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Valentines and Vendettas

The rest of that weekend passed miserably, the predicament of detentions clouding over the Hufflepuff Common Room. The second week of February promised nothing more than glumness.

After a long day of classes that Monday – double Charms followed by double Divination – June trudged back to the Common Room. It was thankfully empty inside except for the small ring of Hufflepuff seventh years occupying the armchairs by the fireplace.

When June slung her bag off her shoulders and tossed it on the ground, Desmond and Nicholas shifted, making a place for her in their conspiratorial circle.

“How was your day?” asked Lucy, sounding tired.

“Horrible,” said June, massaging her forehead. “Professor Trelawney went on about how Venus and Mars are going to be aligned in my orbit.”

“Typical,” said Desmond darkly.

At his scowl, June looked at him, surprised. “Did something happen?”

No,” he said irritably.

“No shame in it, Jordan,” said Nicholas, slapping him on the shoulder. “Gryffindors’ve been pelting us with dungbombs all day. One of them tried putting my robes on fire. Pris put it out in time, though. She’s amazing with that kind of thing.”

“You idiot,” said Priscilla.

“You are, though.” He patted her hand and she gave a strange mix of a grimace and a smile.

“I’ve talked to Aubrey about these detentions of ours,” said Desmond. “There’s no way in hell I’m bloody helping Filch.”

“Better than cleaning toilets,” mumbled Priscilla.

“You don’t know the half of it. Filch’s hated me since my second year.”


“I let Peeves into his office.” Desmond shrugged. “Makes no sense, does it?”

“Clearly,” said Lucy, looking exasperated. “What’d Professor Aubrey say?”

“She’s talked to Professor Longbottom. He’s agreed to cut everyone’s detentions down by a week. That still leaves me three damn weeks with Filch!”

“Two weeks cleaning the loo,” shuddered Priscilla.

“Big deal, all you’ve got to do is wave your wand and you’ll be done!” said Desmond.

“I’m helping Hagrid,” said Nicholas glumly. “That bit about cleaning flobberworm excrement was a load of waffle – his flobberworms died before the winter started. I’ve still got to help him with a Grindylow infestation, though.”

“I think we earned our punishments,” said Lucy earnestly, getting glares from everyone else.

“Except for Bates,” said Nicholas. “Five weeks – a month now, I guess – with the house elves. Potter went barking mad. And Bernard – ” He exchanged a look with Priscilla.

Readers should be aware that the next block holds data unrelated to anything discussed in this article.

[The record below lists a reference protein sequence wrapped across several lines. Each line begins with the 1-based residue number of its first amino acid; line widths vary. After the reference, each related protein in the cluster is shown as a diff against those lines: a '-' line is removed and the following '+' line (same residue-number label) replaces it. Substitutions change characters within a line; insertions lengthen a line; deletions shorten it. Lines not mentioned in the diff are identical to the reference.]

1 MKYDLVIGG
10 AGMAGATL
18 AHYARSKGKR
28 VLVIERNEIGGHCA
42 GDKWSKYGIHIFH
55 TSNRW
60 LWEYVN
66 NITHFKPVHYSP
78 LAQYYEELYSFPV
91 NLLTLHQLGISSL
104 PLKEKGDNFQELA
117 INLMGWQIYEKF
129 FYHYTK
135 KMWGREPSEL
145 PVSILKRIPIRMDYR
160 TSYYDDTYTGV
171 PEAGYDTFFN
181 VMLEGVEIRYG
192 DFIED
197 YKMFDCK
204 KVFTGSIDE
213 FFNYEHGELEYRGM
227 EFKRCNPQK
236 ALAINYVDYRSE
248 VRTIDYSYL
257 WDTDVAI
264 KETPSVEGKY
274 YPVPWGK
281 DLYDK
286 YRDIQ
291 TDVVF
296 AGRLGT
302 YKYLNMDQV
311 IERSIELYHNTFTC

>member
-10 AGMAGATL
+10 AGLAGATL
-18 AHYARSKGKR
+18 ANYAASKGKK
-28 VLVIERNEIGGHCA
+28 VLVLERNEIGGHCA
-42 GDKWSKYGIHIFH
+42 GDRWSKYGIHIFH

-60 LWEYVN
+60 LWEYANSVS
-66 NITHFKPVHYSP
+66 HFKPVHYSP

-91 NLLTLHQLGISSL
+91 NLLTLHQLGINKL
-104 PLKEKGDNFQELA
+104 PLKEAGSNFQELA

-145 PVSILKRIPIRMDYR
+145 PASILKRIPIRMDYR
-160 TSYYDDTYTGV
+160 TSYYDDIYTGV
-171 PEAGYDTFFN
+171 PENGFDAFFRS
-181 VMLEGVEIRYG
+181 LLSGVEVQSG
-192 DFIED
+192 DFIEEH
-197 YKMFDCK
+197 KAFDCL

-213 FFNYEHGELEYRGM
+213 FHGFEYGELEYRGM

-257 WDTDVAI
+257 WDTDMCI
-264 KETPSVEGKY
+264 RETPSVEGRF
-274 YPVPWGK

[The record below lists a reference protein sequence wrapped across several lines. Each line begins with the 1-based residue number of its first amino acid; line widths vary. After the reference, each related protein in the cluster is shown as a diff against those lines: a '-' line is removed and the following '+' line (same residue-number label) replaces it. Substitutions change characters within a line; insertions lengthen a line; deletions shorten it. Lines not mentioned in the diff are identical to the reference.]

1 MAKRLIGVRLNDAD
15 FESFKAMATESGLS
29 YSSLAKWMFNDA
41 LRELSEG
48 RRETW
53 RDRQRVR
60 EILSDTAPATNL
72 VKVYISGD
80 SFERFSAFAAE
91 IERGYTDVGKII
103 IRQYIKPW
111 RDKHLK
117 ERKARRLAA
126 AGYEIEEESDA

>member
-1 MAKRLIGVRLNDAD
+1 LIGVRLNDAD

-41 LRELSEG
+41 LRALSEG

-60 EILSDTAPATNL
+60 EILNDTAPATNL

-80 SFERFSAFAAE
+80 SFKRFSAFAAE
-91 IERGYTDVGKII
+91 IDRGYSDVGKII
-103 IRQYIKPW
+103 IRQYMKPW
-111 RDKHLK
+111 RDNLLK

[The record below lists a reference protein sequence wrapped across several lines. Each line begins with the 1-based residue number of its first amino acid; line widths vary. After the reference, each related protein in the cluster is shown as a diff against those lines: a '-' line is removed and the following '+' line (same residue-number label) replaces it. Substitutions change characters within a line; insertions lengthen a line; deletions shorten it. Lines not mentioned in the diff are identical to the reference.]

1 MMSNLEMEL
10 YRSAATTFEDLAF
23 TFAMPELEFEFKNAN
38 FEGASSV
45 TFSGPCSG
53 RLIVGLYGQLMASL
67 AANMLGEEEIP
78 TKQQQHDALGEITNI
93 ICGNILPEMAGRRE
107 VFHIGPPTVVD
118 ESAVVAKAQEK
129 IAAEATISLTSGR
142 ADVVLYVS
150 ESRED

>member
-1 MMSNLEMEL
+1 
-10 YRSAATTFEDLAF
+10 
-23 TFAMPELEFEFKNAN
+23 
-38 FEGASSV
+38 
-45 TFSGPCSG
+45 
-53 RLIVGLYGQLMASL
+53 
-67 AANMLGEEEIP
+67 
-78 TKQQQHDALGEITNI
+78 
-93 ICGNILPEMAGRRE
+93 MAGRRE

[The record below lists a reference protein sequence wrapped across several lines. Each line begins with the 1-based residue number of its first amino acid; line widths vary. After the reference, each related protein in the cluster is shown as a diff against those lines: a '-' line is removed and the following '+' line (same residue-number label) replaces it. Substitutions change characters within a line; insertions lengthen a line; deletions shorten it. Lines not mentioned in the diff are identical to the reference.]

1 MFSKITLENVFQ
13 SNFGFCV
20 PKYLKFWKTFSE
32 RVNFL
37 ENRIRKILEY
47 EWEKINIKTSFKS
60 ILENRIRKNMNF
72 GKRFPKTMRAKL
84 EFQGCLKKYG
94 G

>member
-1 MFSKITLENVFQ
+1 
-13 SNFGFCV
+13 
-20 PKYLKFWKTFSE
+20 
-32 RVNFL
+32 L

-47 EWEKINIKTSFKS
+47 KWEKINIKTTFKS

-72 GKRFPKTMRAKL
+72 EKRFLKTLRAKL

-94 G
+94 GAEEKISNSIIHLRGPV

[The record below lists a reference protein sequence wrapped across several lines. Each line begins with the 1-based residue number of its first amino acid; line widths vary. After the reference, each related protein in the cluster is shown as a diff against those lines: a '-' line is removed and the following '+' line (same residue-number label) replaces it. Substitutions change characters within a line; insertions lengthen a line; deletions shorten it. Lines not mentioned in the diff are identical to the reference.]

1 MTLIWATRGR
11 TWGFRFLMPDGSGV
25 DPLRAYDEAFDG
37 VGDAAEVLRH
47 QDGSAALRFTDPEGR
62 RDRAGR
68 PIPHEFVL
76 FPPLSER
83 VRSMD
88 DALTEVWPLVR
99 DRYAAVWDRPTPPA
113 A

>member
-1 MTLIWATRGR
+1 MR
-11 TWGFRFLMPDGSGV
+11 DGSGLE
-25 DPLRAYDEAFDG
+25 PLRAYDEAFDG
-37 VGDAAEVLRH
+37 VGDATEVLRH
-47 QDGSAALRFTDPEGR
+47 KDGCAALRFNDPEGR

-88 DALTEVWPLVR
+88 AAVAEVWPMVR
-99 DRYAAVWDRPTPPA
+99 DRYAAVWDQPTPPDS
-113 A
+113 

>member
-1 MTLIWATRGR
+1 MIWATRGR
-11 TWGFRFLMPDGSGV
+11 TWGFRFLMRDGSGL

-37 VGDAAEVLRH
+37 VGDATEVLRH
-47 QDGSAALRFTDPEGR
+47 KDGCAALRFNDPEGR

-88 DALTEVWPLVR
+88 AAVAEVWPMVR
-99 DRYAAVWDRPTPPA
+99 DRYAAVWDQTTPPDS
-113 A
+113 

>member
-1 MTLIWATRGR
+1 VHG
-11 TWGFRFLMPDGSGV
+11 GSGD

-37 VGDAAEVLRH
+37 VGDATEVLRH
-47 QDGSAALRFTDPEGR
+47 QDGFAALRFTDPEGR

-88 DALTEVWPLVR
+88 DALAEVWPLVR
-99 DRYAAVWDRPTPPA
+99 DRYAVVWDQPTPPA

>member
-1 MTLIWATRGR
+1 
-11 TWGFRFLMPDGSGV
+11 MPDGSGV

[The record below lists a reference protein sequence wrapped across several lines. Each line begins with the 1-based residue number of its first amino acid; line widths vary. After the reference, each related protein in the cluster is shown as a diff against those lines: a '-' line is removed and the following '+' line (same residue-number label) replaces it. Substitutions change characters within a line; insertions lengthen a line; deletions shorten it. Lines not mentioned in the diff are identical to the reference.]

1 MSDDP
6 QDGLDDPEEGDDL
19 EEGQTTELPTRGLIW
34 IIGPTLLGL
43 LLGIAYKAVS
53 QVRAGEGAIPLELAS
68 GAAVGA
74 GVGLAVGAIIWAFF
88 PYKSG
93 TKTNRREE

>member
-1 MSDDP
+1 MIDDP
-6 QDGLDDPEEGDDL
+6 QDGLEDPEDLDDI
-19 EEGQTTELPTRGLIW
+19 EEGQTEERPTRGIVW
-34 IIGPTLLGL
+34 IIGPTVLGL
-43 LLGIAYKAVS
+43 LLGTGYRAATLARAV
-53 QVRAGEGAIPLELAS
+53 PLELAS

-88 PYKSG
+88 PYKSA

“Your punishment doesn’t even make sense,” said Priscilla. “Prefects don’t need help with their rounds! That’s why there’s a male and a female prefect! And prefects come from fifth, sixth and seventh years. Potter doesn’t need help!”

The Portrait Hole opened and Trista climbed in, Duncan Podmore at her heels. At the sight of them, she sighed and flopped into an armchair, Duncan hovering over her.

“What’re we talking about?” asked Duncan brightly.

“Our detentions,” said Desmond curtly. “Which you didn’t get because you didn’t bother showing up to the Gryffindor Common Room with us.”

“Erm,” began Duncan.

“Yeah, I have been wondering about that, actually,” said Trista, frowning at him. “Because when Albus Potter looked like he was about to try something on Priscillla, she had Nicholas. And Desmond stuck up for Lucy – and June at least had someone with her, even if it was Bates.”

“Err,” he wavered, staring at the stairs, obviously pondering whether a mad dash would be worth it. Trista continued glowering. “I – er – I had a bit too much to drink and I might’ve – ”

“You passed out?” said Trista, making a move to whack him. “Duncan, you didn’t even drink Firewhiskey! You drank Butterbeer!”

He defended himself feebly. “I know, I know, but I was tired after playing for so long and I – ”

“Oh forget it,” said Desmond crabbily, heaving himself off his chair. “Corner and I’ve got to leave anyway.”

“Good luck!” said Lucy as he left.

“I’ve got to go in two hours,” said June dully. “I’m in no mood.”

After Nicholas and Desmond left, Duncan took it as his queue to run up the stairs to safety.

 “It isn’t fair, is it?” sighed Trista, staring after him ruefully.

“What isn’t?”

“It’s Valentine’s Day on Wednesday!”

“Is it?” said June, exchanging a surprised look with Priscilla.

“Nobody really cares,” said Priscilla.

“We’re the only ones who never do anything for Valentine’s Day,” said Trista moodily.

“That’s because nobody’s asked us to go anywhere on Valentine’s Day in – oh – ” Priscilla feigned counting on her fingers. “Ever. Let me think, though. The last time a boy asked you out, St. Clair, you told him you had Quidditch practice every night for the next eight months. Maybe Lucy’d have a chance if every male in the Weasley clan wasn’t breathing down her neck.” She pointed to June. “Nobody’s going to bother with the property of Henry Bates over here. Nobody’s worth the amount of crazy that comes with all the people June knows. Us being the least of that package.”

“And let’s face it,” said June, frowning. “You’re probably going to end up a serial killer, Priscilla.”

Lucy rolled her eyes. “I wasn’t under the impression this was particularly important to any of you.”

“I just think it would be nice if we did something other than sit around and eat chocolates we nick from third years,” said Trista. “Even third years get chocolates and flowers! Third years!”

“Jealous of third years,” observed Priscilla, “your life’s hit a new low. Besides, those little beasts get excellent chocolates. And we get them for free!”